Excellence is a Journey – by Brian O’Neill

Brian O'Neill
FIS | Chief Client Officer, IFS
Posted on December 5, 2017

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How is your company achieving Excellence?

Achieving excellence in client relations is a continuous journey where consistency is a key component in delivering excellent client experiences. The value of consistency cannot be underestimated.

Consistency demands discipline

Consistency in delivering excellent client experiences demands discipline. It takes rigor. It takes commitment. It does not come easily. It takes effort – constant effort.

Paraphrasing from an article written by Eric Holtzclaw on the power of consistency, below are his five rules that make the difference between failure and success:

1. Consistency allows for measurement.

It has been said, without metrics, everything else is opinion. To that end, it is critical to not only identify key metrics that are indicators of consistency driving excellence but committing to the actions needed over time to make them measurable. Buckle-up – this one is easier said than done.

2. Consistency creates accountability.

We expect our team members to be accountable for their deliverables and goals. They should expect the same in return from leadership and their peers. The focus should be on progress as that acts as the catalyst to move an engagement to a successful conclusion.

3. Consistency establishes your reputation.

Business growth requires a track-record of success. Consistency in execution and delivering on our values ensures that we remain on the path to achieving our objectives. This, in turn, creates your “brand” or your corporate reputation. It is the foundation of what your reputation is in the marketplace.

4. Consistency makes you relevant.

Customers need a predictable flow of information to help run and drive their businesses. They rely on service delivery and support to help them achieve their goals – a partnership. By delivering on a consistent basis we become an integral part of their success.

5. Consistency maintains your message.

I prefer the definition of culture as “it is how leadership behaves while everyone is watching.” Why? It demonstrates what is important. If leaders are not responsive to their teams, why would they expect their teams to be responsive to clients? In embracing and acting upon our values, our message becomes a consistent one.

Excellence requires consistency in embracing your values

Within the FIS Payments business unit, our path to excellence is defined by delivering a consistently excellent client experience in every interaction. It is our unifying narrative. It is our mission.

Ultimately, our goal is to narrow the gap between the best possible client experience and a not so great one – which would still be rated as a ‘very good’ client experience.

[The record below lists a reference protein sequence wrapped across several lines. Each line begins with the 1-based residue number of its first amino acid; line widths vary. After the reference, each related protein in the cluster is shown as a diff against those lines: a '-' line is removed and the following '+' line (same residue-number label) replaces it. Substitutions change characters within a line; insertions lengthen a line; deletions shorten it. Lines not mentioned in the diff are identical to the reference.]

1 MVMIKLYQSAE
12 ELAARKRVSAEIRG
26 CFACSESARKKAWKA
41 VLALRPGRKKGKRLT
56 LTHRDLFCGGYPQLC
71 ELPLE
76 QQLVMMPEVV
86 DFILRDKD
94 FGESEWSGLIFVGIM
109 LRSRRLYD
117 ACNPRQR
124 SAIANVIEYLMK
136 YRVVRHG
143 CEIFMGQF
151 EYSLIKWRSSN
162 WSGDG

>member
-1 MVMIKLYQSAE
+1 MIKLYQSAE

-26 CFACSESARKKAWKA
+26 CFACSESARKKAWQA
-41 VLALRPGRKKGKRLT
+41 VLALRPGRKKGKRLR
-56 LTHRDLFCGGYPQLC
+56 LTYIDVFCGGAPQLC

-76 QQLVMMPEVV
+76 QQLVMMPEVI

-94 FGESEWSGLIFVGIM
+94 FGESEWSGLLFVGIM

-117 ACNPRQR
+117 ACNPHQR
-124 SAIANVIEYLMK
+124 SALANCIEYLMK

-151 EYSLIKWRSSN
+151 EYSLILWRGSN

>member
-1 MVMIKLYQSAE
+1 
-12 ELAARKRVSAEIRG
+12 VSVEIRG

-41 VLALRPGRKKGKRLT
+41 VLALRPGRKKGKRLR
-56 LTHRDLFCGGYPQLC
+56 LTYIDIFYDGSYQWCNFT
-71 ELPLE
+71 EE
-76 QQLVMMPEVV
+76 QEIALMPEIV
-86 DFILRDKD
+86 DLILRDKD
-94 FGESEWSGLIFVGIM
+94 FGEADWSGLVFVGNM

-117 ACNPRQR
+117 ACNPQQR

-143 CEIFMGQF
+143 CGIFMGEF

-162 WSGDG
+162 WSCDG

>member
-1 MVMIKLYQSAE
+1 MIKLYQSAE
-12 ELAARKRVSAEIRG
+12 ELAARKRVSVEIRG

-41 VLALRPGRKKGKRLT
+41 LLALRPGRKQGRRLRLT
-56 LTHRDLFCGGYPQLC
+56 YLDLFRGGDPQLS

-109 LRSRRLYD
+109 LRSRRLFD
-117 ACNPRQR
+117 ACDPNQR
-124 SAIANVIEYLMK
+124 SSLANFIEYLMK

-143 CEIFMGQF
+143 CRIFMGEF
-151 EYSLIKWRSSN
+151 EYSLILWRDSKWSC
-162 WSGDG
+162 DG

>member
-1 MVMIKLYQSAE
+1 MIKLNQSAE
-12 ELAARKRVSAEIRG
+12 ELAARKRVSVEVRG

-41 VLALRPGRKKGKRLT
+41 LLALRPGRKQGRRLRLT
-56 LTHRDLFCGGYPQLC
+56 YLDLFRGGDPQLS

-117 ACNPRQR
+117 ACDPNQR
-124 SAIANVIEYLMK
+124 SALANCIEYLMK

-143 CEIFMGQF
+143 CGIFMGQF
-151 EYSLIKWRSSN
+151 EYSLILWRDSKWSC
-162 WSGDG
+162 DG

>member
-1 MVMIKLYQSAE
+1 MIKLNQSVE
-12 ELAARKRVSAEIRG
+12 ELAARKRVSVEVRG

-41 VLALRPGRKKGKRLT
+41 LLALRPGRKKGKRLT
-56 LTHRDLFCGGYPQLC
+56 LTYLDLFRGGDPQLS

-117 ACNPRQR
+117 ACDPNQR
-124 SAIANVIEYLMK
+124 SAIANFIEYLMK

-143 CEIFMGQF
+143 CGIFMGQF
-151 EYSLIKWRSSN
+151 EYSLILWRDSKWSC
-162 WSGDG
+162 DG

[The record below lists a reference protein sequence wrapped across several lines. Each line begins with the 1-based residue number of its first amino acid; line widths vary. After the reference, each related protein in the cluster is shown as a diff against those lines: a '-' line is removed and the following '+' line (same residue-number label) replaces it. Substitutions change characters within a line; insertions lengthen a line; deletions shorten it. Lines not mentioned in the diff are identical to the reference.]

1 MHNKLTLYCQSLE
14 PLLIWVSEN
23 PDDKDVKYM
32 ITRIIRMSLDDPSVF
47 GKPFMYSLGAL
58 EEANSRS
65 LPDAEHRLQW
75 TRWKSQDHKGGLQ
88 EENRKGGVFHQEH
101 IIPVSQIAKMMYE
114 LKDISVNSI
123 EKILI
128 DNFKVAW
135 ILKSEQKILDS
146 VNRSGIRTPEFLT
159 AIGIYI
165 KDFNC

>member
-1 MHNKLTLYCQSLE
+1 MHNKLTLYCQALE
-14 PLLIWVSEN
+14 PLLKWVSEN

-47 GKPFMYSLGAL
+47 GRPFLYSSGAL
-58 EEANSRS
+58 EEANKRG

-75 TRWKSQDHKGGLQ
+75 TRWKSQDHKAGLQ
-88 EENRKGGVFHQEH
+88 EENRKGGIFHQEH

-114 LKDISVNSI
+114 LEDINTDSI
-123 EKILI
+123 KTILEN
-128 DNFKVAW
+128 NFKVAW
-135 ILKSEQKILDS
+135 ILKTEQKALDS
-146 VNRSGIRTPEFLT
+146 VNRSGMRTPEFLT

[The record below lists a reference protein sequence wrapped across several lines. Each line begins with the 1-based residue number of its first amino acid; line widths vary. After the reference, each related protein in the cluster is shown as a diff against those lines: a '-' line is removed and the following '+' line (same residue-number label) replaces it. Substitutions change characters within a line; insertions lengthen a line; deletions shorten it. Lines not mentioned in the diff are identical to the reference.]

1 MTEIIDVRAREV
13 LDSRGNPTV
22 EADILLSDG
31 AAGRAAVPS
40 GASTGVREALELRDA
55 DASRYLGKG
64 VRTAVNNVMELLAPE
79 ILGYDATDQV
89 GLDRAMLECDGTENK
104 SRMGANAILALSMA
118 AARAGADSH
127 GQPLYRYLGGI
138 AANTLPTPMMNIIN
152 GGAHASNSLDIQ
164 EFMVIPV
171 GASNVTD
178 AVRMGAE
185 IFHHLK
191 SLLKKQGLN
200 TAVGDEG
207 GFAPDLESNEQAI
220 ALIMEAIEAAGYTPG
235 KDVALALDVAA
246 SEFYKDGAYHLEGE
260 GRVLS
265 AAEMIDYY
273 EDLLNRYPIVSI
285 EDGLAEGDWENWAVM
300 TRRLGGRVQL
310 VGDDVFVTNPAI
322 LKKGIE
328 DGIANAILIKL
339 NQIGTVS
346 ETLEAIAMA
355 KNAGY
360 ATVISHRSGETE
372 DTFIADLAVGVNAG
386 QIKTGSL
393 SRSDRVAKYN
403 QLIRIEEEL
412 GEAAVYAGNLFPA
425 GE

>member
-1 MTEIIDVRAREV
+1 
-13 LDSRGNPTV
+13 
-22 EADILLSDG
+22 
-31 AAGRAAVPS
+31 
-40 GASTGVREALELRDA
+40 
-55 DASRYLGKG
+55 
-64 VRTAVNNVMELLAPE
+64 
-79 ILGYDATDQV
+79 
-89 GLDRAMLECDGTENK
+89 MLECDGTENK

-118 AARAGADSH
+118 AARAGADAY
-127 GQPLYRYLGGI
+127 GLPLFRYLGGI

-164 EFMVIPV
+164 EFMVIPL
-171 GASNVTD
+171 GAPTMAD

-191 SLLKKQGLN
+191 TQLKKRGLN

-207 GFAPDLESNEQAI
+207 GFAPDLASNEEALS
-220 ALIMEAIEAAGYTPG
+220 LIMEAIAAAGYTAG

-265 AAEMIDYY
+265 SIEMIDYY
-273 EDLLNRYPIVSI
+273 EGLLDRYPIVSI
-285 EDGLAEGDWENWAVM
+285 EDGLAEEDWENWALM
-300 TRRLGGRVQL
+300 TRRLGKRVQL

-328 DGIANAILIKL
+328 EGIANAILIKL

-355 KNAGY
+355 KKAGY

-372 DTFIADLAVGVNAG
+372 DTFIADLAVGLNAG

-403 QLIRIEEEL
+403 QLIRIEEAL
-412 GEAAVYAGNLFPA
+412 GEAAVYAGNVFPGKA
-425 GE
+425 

To ensure that gap is closed, and we execute on our promise, our team is focused on embracing our values and living them every day:

Advocacy – We are client champions by knowing our clients, building relationships, and working on their behalves to ensure their success.

Responsiveness – We are committed to being resourceful to ensure timely communication because we recognize that it is a critical component of the service experience.

Accountability – We accept responsibility for our actions and strive to deliver a consistent client experience by meeting our commitments.

Fun! – Our team culture is the backbone that makes us successful as we approach every challenge with enthusiasm and a passion to delight.

In other words, “We are client champions committed to being resourceful and striving to deliver a consistent client experience with enthusiasm and a passion to delight.”

Excellence is not achieved overnight

“It takes time to create excellence. If it could be done quickly, more people would do it.” John Wooden

It takes time to achieve excellence and then continuous practice to sustain it. According to Malcolm Gladwell, achieving elite performance requires around 10 years or 10,000 hours of practice. On the other hand, author Josh Kaufman reports that a more typical career goal, such as learning a new program, can be attained in around 20 hours if someone is willing to commit to focused practice. Be it an elite performer or a junior programmer, one must continue to practice to achieve continued success.

As I was taught while in grade-school, repetition is the “mother of all knowledge.” Quick – what is 6 x 7… that lesson still resonates today. By definition, excellence means being superior – being better than the competition and consistently practicing being viewed as ‘world class’ in one’s own arena.

But, to be certain, excellence does not mean perfection. Mistakes happen. Errors are made. When imperfect situations arise, how companies engage, recover and respond determines the ultimate level of excellence brought to bear.

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Brian O'Neill
FIS | Chief Client Officer, IFS

Brian’s extensive experience in sales, marketing, operations and client relations make him uniquely adept to face the challenges that face today’s financial industry. In addition to his other roles, Brian has played key executive leadership roles in healthcare and in the consumer packaged goods space, helping him to gain a broad business perspective.